“There’s a real breakdown between the liner notes and the music that [the producers] include,” said Jeffrey Melnick, a professor at the University of Massachusetts-Boston and author of “A Right to Sing the Blues: African Americans, Jews, and American Popular Song” (Harvard University Press). “In the liner notes, they’re trying to get at the complicated nature of it. But the music itself doesn’t really bear that out.”
Kun doesn’t entirely disagree. “That’s a good point. There aren’t really any songs that” evince the more troubling history, he said. “That said, I deal with those critiques from the very first paragraph of liner notes.”
Which is true. The opening paragraph discusses the case of the black blues singer Alberta Hunter doing a version of “Ich Hib Dich Tzufil Lib,” a popular Yiddish song. Even stranger, she sang it on the nationally televised “Dick Cavett Show,” in 1979.
On the show, Cavett asked her about the origins of her song. After telling him that she learned it on a trip to Jerusalem, she mentioned a story about Sophie Tucker. A renowned Jewish blues singer in her own right, who also used to perform in blackface, Tucker had once asked to borrow one of Hunter’s own songs.
But Tucker had her black maid send the request. And Hunter refused, recalling to Cavett: “Sophie, as good as she was, would never sing the blues like a Negro. And that’s not boasting. You see Sophie Tucker hasn’t suffered like we’ve suffered.”
Many of the songs have more benign histories too, of course. And it is often the case that what to one black performer felt like appeasement to a Jewish audience, to another, felt like an expression of mutual understanding. Or perhaps, the origins of some songs were purely accidental.
For instance, Louis Armstrong’s famous song “Heebie Jeebies,” one of the earliest known recordings of scat singing, was said to be inspired by Jewish prayers. Armstrong once worked for a Lithuanian Jewish family in New Orleans (the Karnofskys are believed to have bought him his first trumpet), and later told Cab Calloway that his scat singing was inspired by, as Calloway remember it, “the Jews rockin’, [by that] he meant davening.”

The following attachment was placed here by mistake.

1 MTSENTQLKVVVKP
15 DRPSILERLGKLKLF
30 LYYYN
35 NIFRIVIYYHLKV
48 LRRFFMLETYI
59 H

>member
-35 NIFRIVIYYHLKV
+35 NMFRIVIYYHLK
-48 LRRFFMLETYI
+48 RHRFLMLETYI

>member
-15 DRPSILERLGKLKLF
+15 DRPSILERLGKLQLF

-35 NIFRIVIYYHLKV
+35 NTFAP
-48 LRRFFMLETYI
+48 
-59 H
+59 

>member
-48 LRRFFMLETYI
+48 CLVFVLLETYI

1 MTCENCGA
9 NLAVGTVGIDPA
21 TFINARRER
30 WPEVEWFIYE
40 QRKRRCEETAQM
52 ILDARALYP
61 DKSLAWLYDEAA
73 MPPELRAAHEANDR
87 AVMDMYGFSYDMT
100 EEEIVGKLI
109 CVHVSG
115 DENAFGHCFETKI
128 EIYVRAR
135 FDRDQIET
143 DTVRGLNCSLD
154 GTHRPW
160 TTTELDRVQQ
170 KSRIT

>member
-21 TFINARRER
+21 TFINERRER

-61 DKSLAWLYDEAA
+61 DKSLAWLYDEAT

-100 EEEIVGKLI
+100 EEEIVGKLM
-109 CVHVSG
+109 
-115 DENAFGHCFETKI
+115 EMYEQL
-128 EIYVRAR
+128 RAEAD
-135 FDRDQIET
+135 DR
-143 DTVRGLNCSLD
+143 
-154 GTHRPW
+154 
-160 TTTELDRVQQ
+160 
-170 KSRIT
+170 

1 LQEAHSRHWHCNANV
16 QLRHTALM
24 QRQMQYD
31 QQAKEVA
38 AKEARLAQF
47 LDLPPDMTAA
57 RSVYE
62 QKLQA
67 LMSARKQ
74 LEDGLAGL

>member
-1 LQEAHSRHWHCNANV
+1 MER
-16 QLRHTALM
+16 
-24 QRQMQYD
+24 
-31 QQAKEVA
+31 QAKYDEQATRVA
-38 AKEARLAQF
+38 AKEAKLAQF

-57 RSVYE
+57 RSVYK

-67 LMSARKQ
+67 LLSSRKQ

The album itself has its own back-story as well. It starts with The Idelsohn Society’s discovery of Mathis’ “Kol Nidre” a few years ago. Roger Bennett, another co-founder of The Idelsohn Society, said that he was sent the album after the success of their earlier reissue “Bagel and Bongos,” a recording of Latin music, played in the Catskills, by the forgotten Jewish musician Irving Fields.
“Bagels and Bongos” made the label something of a media darling, and the attention resulted in record collectors around the country shipping in rare vinyl records by the dozen. “We had hundreds and hundreds of albums sent to us when we started the archives,” Bennett said.
The organization received Mathis’ 1958 recording not long after, but it wanted to say something new about the find. After doing research, Idelsohn’s founders, who also include David Katznelson and Courtney Holt, felt that the story of Jews appropriating black music was well known. But the story of blacks performing Jewish music was not.
“It wasn’t like there was just one song, there were many of these,” said Holt.
In fact, the 15 songs on the album are just a fraction of the dozens more the founders collected. The group’s website, as well as an iPhone application, includes many of the songs not included in the CD. And so does as a recently opened exhibit now running at the Contemporary Jewish Museum in San Francisco.
But it was Mathis who set them off. And when the founders called Mathis to see if he’d give the rights to re-release “Kol Nidre,” he did not hesitate.
“I was absolutely over the moon when these four gentleman contacted me,” Mathis said. “I had them come over my house, and they explained to me what they were doing. It reminded me of another part of my life,” he added. “I was just thrilled.”